A new review article in the British Journal of Sports Medicine, from researchers in Norway, looks at the question of blood pressure in athletes by pooling the results of 51 previous studies. It's well known that regular exercise lowers blood pressure in the general population (the figure quoted in the paper is that it lowers blood pressure by 4-9 mmHg)—but does the same hold true for athletes training intensely?
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The main point highlighted by the authors is that most blood pressure studies of athletes have been poorly done. Getting a reliable blood pressure reading involves taking a numbers of steps to make sure the subject is relaxed, averaging multiple readings, using the appropriate cuff size (a particular problem with muscular athletes), and so on. Few of the studies took the necessary steps to get reliable readings.
That said, the overall conclusion was that there isn't a major systematic difference between athletes and non-athletes. Of the 16 studies that compared athletes to non-athlete controls, athletes had higher blood pressure on average in seven of the studies and lower in nine of them.
If you break the results down further, you find that strength-trained athletes have slightly higher blood pressure than endurance-trained athletes. There may also be a slight effect where training more than 10 hours a week produces higher blood pressure, but this difference wasn't statistically significant:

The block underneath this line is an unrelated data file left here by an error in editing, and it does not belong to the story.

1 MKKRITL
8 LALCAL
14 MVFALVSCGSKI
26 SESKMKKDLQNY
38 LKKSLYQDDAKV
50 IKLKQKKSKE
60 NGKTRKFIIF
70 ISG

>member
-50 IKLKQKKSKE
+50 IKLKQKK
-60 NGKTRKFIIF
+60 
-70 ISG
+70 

Here's another graph showing average results for four different sports, with no major differences:
One question that remains open is whether adaptations to the heart that occur with prolonged training, like an enlarged left ventricle, may either contribute to or result from elevated blood pressure. For now, the most unambiguous conclusion we can draw from this data is that exercise, no matter how much you do, doesn't give you a free pass from hypertension. You've still got to pay attention to other aspects of lifestyle, particularly diet.originally appeared on RunnersWorld.com.
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